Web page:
John Calipari

Coach Cal to the Nets?

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John Calipari has coached in the NBA before.

After he took UMass to the Final Four in 1996, Cal left for the league, taking over the New Jersey Nets and hanging around for less than three seasons. He was fired 20 games into the 1998-99 campaign, and after spending a year as an assistant with Philadelphia, Calipari returned to the amateur ranks.

First Memphis, and now Kentucky.

But it seems like the rumors that involve Cal making a return to the NBA pop up every year. Back in 2010, less than a year after he left Memphis, Cal’s name was in the mix for the Nets opening. In April, just days after winning Kentucky’s eighth national title, Cal was thought to be a contender for the opening with the New York Knicks.

Adrian Wojnarowski wrote this in a terrific column before Cal spurned the Knicks’ advances:

Calipari had complete control of the franchise but little control of himself. He is securer in his insecurity now, but a desire to return to the NBA has never left. He has his NCAA championship now, and the New York Knicks have three necessities that Calipari desperately needs: a vacancy, a big stage and a blank check.

Why am I bringing this up now?

Well, earlier today, the Nets fired head coach Avery Johnson. And that undoubtedly means that Calipari’s name is going to be brought back up again, only now his friendship with Jay-Z — remember Kentucky played Maryland in the college opener for the Barclays Center? — will be thrown into the equation.

So is there a chance that Coach Cal will be heading up the Nets? According to Ken Berger, no. None at all:

John Calipari? Given minority owner Jay-Z’s relationship with the Kentucky coach … oh, let me stop myself right there. Sources say the answer to whether the Nets will consider Calipari is an unequivocal no. Moving on …

I guess that’s that.

With the recruiting class that he has coming in next year, I don’t think it would be smart for Cal to leave. A perfect season is a real possibility.

You can find Rob on twitter @RobDauster.

UNLV’s Stephen Zimmerman out with a knee injury

UNLV forward Stephen Zimmerman Jr. shoots against San Diego State during an NCAA college basketball game Saturday, Jan. 30, 2016, in Las Vegas. (L.E. Baskow/Las Vegas Sun via AP)
(L.E. Baskow/Las Vegas Sun via AP)
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The injury Stephen Zimmerman suffered on Saturday will keep the star UNLV freshman out for at least a week, a source told NBC Sports.

The injury is not thought to be serious, however. Zimmerman may be kept out for longer as a precaution, but that’s a result of the Runnin’ Rebels being in a situation where the rest of their regular season is relatively meaningless.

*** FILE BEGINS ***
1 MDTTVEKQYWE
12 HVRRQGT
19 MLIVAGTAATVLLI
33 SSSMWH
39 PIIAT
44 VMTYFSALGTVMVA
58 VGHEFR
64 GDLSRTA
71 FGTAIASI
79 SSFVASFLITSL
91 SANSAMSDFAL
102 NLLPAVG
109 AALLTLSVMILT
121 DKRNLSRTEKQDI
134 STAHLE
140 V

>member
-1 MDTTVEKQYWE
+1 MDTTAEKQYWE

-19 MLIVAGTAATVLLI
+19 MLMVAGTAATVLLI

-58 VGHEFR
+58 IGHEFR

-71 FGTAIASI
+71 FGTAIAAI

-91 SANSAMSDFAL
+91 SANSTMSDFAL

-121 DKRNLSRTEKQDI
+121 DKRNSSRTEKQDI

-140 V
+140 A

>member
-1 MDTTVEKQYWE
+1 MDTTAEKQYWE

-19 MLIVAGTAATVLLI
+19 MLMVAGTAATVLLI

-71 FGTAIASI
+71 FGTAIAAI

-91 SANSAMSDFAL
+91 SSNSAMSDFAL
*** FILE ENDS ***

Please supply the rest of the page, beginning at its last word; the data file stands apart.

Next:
They’re not getting an at-large bid to the NCAA tournament regardless of how they finish out league play. With back-up center Ben Carter out with a torn ACL, it’s more important to make sure that Zimmerman, who is averaging 10.6 points and 9.1 boards this season, is totally healthy for the Mountain West tournament.

That tournament, mind you, will be played at UNLV’s Thomas & Mack Center.

So the Runnin’ Rebels, regardless of how poor they’ve played this season, will always have a chance to land an automatic bid.

Anyway, the more interesting aspect of this story is how Zimmerman injured the knee. It was a completely avoidable play that came after the whistle, but I’m not sure it was what you would call a “dirty play”. You tell me:

VIDEO: Buddy Hield is ‘all money’ on game-winning three vs. No. 24 Texas

Oklahoma guard Buddy Hield (24) takes a shot over Oklahoma State forward Chris Oliver during the second half of an NCAA college basketball game in Stillwater, Okla., Wednesday, Jan. 13, 2016. (AP Photo/Brody Schmidt)
(AP Photo/Brody Schmidt)
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With a little more than three minutes left on Monday night, No. 24 Texas held a 57-51 lead on No. 3 Oklahoma in Norman as Jordan Woodard struggled again and Buddy Hield failed to find the rhythm that he had throughout the first three months of the season.

At that point in the game, Hield was 4-for-14 from the floor with 15 points and four turnovers. He had just missed a pair of wide-open threes

“I couldn’t make a shot,” Hield said after the game. But that changed down the stretch. First, Hield finally got a three to drop. On the next possession, he got all the way to the rim and scored. On the following two possessions, he was fouled on a drive to the rim and hit four free throws. And after missing a pull-up jumper, Hield did this:

“I told coach I wanted the ball,” Hield said, “I saw Lammert coming to bite, so I pulled up.”

“It’s all money.”

Hield is already the favorite to win National Player of the Year, and this performance is only going to help his cause further. Think about it like this: Buddy was not good on Monday night, at least according to his (admittedly lofty) standards. But he still finished with 27 points and shook off a cold shooting night just in time to take over down the stretch.

Now think about this: Hield’s head coach has enough confidence in him to hand him the keys in the final minutes despite the fact that he’s struggling and on a team that has two other players that Lon Kruger trusts on game-winning possessions. Think about it. When Oklahoma beat West Virginia at the buzzer, it was Jordan Woodard that the play was drawn up for. When they beat LSU, it was Isaiah Cousins that got the rock on the final possession while Hield was used as a decoy. .

Want to talk about coaching luxuries?

Kruger has three guards that can shoot, penetrate and score, and penetrate and kick, and one of them is the National Player of the Year that doesn’t mind being used as a decoy.